Modern Haikus – an abstract from the interview of Alex Markovich for LIFE AS ART MAGAZINE. January 2017.
When did you start writing haikus?
I made my first haiku (if it can be called that way) on September 17, 2015. My cousin came for a short period of time from the USA to Russia. We spent a couple of hours at a café. I had potatoes, meat and vodka. I was in pretty good mood, as it was a bright sunny day, and while eating and drinking I was taking pictures of sunlight in my plate.
When we left the café, we started walking towards the bus stop.
There were many crows flying over the buildings and some of them were sitting on roof antennas. The haiku which came out was the following:
A bird sat on the roof antenna,
It doesn’t give a damn
About news broadcast.
It’s not a haiku it its full meaning. It’s a philosophic note, thought, idea, whatever. But since that day I began jotting down in my notepad or recording into my phone these “three lines ideas”.
I used to make notes before, but I began to discipline myself to make such notes in haiku format.
How many haikus have you written?
Over two hundred.
What is the main idea, plot of your haikus?
Philosophic notes, relationship between man and woman, theater, art.
Why do you call your notes “haikus”?
Well, if it had five lines, I would have called it “tanka”. It’s just a way to present, to wrap your idea. “Haiku” sounds OK for me. Sometimes I tag them as “modern haikus” or “contemporary haikus”. In my printed and online compilations I call them “glitchy haikus”. Many people don’t even know what “haiku” is.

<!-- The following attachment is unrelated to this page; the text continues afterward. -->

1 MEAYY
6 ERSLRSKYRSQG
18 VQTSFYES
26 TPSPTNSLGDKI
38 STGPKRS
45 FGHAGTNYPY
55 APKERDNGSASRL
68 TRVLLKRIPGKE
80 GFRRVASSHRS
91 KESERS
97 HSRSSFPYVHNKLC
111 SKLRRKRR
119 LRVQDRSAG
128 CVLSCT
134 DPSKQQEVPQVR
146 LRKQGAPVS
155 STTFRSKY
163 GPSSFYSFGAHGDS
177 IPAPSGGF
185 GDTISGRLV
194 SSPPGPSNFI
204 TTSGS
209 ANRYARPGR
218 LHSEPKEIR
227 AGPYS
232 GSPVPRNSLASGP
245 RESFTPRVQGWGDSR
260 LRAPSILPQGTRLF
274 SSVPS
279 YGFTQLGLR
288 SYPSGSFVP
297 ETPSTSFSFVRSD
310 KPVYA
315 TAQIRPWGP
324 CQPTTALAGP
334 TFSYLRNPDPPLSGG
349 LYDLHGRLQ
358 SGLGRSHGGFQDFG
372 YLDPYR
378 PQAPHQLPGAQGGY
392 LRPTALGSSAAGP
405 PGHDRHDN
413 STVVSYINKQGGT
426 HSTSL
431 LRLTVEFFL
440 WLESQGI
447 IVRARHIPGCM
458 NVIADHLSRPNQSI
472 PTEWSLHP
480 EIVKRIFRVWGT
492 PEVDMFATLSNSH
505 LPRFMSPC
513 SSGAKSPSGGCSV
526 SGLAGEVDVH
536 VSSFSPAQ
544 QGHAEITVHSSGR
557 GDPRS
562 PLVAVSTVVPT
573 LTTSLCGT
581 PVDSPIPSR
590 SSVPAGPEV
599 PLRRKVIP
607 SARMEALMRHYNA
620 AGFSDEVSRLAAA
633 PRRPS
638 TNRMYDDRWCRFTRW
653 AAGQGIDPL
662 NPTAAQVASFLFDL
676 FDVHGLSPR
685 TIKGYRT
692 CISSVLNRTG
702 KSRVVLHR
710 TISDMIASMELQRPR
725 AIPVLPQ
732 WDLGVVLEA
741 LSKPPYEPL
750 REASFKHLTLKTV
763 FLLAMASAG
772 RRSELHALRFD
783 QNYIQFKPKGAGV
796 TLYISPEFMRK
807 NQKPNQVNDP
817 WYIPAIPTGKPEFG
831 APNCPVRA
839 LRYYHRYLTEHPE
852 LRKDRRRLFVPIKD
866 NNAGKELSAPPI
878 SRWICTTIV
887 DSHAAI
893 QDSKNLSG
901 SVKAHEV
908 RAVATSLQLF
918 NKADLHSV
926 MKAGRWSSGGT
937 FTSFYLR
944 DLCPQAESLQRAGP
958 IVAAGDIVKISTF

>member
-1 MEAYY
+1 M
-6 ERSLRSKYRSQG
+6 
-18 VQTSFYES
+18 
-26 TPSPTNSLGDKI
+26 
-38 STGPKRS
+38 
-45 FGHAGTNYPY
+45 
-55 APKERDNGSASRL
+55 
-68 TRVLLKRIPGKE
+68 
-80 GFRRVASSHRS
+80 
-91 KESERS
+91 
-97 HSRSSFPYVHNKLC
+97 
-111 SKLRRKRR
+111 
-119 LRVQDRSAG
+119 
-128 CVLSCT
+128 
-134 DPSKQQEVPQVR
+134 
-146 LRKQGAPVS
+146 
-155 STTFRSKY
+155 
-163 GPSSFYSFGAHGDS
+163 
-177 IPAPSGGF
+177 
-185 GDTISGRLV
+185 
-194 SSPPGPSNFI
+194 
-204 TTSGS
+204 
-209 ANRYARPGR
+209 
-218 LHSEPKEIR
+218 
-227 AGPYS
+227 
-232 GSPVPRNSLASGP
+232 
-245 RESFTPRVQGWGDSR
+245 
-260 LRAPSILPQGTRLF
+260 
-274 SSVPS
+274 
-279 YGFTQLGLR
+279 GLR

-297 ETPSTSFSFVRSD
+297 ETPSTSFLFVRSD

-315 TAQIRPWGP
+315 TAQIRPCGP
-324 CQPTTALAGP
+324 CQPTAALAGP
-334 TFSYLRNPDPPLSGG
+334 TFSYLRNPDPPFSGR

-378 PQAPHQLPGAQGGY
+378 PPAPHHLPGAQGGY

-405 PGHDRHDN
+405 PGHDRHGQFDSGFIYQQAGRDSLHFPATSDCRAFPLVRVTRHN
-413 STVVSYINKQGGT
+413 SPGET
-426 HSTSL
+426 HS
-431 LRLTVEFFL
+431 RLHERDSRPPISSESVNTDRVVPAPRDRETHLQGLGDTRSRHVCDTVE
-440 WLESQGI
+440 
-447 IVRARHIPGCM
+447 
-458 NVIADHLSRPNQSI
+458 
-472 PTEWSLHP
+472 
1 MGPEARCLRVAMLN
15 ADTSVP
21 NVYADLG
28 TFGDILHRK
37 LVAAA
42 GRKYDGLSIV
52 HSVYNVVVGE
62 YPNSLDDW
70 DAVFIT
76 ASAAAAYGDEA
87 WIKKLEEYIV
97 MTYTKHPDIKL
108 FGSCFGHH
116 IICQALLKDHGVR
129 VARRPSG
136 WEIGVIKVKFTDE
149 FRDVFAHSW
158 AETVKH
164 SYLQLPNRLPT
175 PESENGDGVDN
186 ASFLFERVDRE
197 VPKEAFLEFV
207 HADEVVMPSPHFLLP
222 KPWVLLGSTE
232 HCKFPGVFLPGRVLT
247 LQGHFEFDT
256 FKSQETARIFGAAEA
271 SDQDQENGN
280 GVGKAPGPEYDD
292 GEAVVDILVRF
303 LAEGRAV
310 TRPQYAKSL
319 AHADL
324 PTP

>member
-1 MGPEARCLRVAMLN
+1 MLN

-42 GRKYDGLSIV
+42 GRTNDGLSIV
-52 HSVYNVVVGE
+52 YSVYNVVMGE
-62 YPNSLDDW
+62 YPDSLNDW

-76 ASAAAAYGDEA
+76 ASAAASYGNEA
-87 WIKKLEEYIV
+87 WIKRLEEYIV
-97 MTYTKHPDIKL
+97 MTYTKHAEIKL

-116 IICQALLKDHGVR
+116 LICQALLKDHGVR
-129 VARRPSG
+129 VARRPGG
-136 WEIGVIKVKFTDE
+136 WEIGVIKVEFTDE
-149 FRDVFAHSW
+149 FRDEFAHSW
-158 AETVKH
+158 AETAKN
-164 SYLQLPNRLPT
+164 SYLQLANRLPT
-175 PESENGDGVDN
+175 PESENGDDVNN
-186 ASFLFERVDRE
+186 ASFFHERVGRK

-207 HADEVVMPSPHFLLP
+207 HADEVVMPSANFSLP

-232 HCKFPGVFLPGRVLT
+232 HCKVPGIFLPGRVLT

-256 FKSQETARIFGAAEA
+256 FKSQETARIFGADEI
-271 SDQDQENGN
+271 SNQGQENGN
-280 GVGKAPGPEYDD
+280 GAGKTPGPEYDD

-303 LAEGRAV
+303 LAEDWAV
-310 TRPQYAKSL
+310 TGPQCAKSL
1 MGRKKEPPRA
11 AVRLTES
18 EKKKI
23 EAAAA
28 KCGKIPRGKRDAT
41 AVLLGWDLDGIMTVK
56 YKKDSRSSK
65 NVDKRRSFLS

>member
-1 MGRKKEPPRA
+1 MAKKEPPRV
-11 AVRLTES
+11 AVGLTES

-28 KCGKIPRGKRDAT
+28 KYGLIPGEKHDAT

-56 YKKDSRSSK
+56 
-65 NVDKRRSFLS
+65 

How many haikus do you write a month?
It’s hard to say. One day I can jot down or record five or six ideas and convert them into haikus. Sometimes it can be a week or more when I wrote nothing. I don’t try to squeeze an idea. When I feel it, I write it down.
Speaking of Japanese haiku poetry, it is full of meditation, contemplation. Your haikus are full of satire, even sarcasm.
Some of my haikus are full of contemplation too, but they are boring even to me. Yes, they reflect the moment when, for example, I talk about raindrops or lamplight outside the window. But the ones which describe the relationship between man and woman are much more interesting as they evoke resentment or indignation.
I have to add one more thing. Modern haikus (doesn’t matter if they are written in English, Russian, German, Italian, etc.) have little in common with old Japanese haikus like haiku poetry of Basho. I follow haiku tags on Twitter, Facebook and Instagram, and on some Russian social networks. Some of these haikus are boring, some are primitive. Some people writing haikus in English or in Russian try to follow the pattern of 5-7-5 syllables. But what would happen to that pattern if they try to translate their 5-7-5 haikus into German, English, Spanish, French, etc.? Where will the pattern go?
Speaking of modern haikus written in other languages than Japanese, you have a wide range of creativity. For example, I’ve got a dozen of haikus about vodka.